Login to AccuWeather.com Premium Login to AccuWeather.com Professional Login to AccuWeather.com RadarPlus AccuWeather.com

Welcome Guest ( Log In | Register )

3 Pages V   1 2 3 >  
Reply to this topicStart new topic
> "Storm of the Century" Blizzard of 1993, AKA Superstorm - History, Prediction, Etc.
Marty Moose
post Jan 10 2008, 11:26 PM
Post #1




Rank: Tornado
**

Group: Member
Posts: 150
Joined: 4-January 08
Member No.: 11,937





The biggest weather event that I ever lived through was the famous March, 1993 "Superstorm."

I was a senior in high school and a member of the wrestling team. The Northeast PA Regional tournament was taking place that weekend in Williamsport, PA, which was about an hour-and-a-half from my hometown of Wyalusing.

The tournament began on Friday night, and the weather was relatively quiet. I can remember returning to the hotel room, flipping on the Weather Channel, and being amazed at blizzard warnings that were calling for FEET of snow.

The snow arrived when we were on our way from the hotel to the high school the next day; an innocuos-looking snowfall that had my teammates and I wondering what all the fuss in the forecast was about. However, by midday, things had gotten serious. I attempted to take a quick stroll out to the parking lot during a break between rounds, but quickly came back inside after being assaulted by heavy, wind-driven snow.

The tournament was compressed to finish ahead of time that day, so that everyone could get an early start in their attempts to battle the elements and return home or to their hotels. My dad would not allow me to return to the hotel in which my team was staying. Instead, he took me to his hotel after we had dug our way out of the parking lot and fought our way down the mountain on which the high school was located.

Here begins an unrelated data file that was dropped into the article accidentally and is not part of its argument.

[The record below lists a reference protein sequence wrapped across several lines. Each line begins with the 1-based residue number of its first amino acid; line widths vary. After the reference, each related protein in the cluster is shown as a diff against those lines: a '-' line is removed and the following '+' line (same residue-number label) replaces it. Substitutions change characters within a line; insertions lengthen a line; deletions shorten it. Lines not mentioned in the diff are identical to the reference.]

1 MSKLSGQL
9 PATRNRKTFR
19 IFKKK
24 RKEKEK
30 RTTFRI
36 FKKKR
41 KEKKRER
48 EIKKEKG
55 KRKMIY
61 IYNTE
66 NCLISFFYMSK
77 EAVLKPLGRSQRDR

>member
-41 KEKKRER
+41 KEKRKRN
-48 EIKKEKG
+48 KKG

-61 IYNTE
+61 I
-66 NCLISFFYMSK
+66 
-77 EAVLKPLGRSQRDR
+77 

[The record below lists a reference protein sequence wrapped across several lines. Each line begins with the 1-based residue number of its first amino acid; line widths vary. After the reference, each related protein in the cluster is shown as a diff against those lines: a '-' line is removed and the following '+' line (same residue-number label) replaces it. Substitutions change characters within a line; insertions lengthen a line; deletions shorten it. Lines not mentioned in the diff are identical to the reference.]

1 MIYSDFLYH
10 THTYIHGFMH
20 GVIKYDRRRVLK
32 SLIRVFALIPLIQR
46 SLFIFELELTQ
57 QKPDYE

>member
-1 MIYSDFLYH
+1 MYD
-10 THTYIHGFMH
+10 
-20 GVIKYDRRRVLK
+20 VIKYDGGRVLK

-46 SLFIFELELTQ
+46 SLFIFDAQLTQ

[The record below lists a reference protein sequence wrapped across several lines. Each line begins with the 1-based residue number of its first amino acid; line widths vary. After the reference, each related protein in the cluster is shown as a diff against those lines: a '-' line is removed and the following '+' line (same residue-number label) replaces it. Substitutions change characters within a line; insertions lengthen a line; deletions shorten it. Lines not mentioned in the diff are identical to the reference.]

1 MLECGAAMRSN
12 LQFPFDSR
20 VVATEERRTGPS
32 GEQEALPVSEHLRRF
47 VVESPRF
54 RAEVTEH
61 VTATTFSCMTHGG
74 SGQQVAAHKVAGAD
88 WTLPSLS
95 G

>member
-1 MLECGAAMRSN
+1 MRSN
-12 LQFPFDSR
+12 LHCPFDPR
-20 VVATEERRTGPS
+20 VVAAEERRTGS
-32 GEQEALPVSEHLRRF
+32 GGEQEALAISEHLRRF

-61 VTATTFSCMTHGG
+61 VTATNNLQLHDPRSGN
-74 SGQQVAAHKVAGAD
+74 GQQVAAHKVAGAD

We spent the next three days holed up in the hotel room, watching all of the news stories about the historical storm. I remember waking up that first night, looking out the window, and seeing an entire flagpole whip from side to side in the fierce wind.

Each morning, my dad would walk about a half-mile to a nearby convenience store that had somehow managed to stay open to pick up some food for the day. Pickings were slim: I remember eating mainly donuts and potato chips, with maybe a sandwich or two thrown in.

Finally, Dad felt we could attempt to make the trek home. The hour-and-a-half journey was dreamlike...I had never seen snow as deep or drifts so high in my life. For most of the trip, we were the only car on the road.

Amazingly, we did not have to make any detours until we were within a few miles of our house. We came to one point that was impassible --- dozers that had been brought in to plow the snow had gotten stuck in drifts that were about 15' high!

Finally, we came to the last hill leading to our house and found that it hadn't been touched. We parked at a neighbor's house at the foot of the hill, and waded through waist and chest-deep snow to get home.

I was never as happy to see my mom, my dog, and my home as I was at that moment.
Go to the top of the page
 
+Quote Post
lovesnow
post Jan 14 2008, 07:50 PM
Post #2




Rank: Tornado
**

Group: Member
Posts: 88
Joined: 14-January 08
From: Glen Allen VA (Southern - Mid-Atlantic - I-95 corridor)
Member No.: 12,503





I loved that storm. Classic!!! I was in NOVA, and had to go to work the next day (waitress). It snowed there about 6 inches, then we got about an inch of sleet/ice, and then more snow. So digging out was a mess, once you got past the first 6 inches. Boss came to dig me out (was it really that important?), then I had to go downtown to DC for an interview. UGH.